Beauty School Directory Blog

There is No Such Thing as a “Medical Esthetician License”

Posted on: September 10th, 2009 by Heather 19 Comments

Susanne Warfield - National Coalition of Estheticians, Manufacturers/Distributors & AssociationsSusanne S. Warfield is the leading expert on the business, legal and liability issues that affect physician and esthetician relationships working in a medical or spa setting. Warfield is a 27-year Licensed Esthetician and is NCEA Certified. Her career started as an Esthetics Instructor at Sheridan College in Oakville, Ontario, Canada, where she taught the 2nd year of a two-year degree Esthetics Program. When she moved to the United States, her advanced training was put into use and she spent almost 14 years working with a dermatologist in New York City. See Susanne S. Warfield’s profile on the Beauty School Lounge.

As you do your research looking at the field of medical esthetics, you are probably seeing ads for medical esthetic, paramedical and become a medical esthetician. Esthetician training and esthetician licensing varies from state to state, and at the time of this article there was no such license for any of the aforementioned terms. The average number of hours of esthetician licensing training on a national basis is 600. The separation of the esthetician license from the standard cosmetology or hairdressing license has allowed some schools to become licensed to teach only skin care, thereby raising their hours and standards. There currently are only two states – Utah and Virginia – that offer a two-tier Esthetician Masters program for 1200 hours. There are several more states that are in the process of updating their statutes – which is sorely needed – but more on that in another article.

From the National Coalition of Estheticians, Manufacturers/Distributors & Associations, Use of Esthetician Titles. It is the position of the NCEA that estheticians represent themselves according to their licensed title, as designated by their state licensing board or regulatory agency, and that estheticians must not promote themselves or allow any employer to market them otherwise.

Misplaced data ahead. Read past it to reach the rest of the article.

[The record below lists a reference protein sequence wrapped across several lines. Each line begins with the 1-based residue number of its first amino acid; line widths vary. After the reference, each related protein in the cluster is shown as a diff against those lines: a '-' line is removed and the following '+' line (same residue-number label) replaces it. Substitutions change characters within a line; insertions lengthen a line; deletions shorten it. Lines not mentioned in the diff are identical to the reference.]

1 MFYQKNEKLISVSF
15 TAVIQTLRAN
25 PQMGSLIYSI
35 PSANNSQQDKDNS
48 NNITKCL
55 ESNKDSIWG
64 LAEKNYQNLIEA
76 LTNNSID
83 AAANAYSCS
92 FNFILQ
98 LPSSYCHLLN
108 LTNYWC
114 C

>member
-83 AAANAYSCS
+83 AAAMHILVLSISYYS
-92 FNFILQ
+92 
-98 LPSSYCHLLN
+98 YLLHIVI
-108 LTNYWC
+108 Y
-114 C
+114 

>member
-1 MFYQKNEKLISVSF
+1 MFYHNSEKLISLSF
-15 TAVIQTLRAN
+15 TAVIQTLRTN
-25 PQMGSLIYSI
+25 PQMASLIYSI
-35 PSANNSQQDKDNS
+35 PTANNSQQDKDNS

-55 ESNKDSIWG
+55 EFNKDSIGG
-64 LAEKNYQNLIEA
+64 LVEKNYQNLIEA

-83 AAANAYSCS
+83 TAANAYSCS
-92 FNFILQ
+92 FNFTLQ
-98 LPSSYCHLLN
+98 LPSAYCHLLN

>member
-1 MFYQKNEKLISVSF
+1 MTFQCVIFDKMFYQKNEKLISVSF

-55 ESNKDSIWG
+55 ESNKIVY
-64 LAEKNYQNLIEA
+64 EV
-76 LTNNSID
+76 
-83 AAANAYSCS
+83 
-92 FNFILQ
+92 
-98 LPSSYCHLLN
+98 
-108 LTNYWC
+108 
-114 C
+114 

Esthetician Medical Training Certifications

There are several companies, schools, and associations that offer “certifications” to estheticians upon completion of a course. These courses may have required participation time ranging from minutes to hours to days.

Some courses are teaching advanced procedures using machines and products that are well beyond what the esthetician license and scope of practice allows. Therefore, obtaining liability coverage would then become a major priority for the esthetician practicing. However, in a dermatology setting, it would be up to the physician and their risk manager if the esthetician should be permitted to perform these advanced procedures, under the direct supervision of the physician of course.

This Isn’t General Hospital – It’s the Real Thing

One of the most important factors in deciding whether to work in a medical setting is: Do you like medicine? Specifically, are you comfortable dealing with illness and medical problems on a daily basis? Not that the fields you’re likely to choose will bring you into contact with a great deal of sick people, but your clients will all be patients and all of them will have a medical or aesthetic concern.

While dermatology and plastic surgery, the esthetics areas you will most likely fill in the medical setting, generally involve less serious medical problems, they’re still not for the squeamish. Plastic surgery, after all, is still surgery. And some plastic surgeons perform reconstructive surgery to repair the trauma of accidents or the disfigurement of diseases such as cancer, burn survivors or genetic defects. And dermatologists treat skin cancer various, sometimes disfiguring rashes and infections as well as various diseases that affect the skin.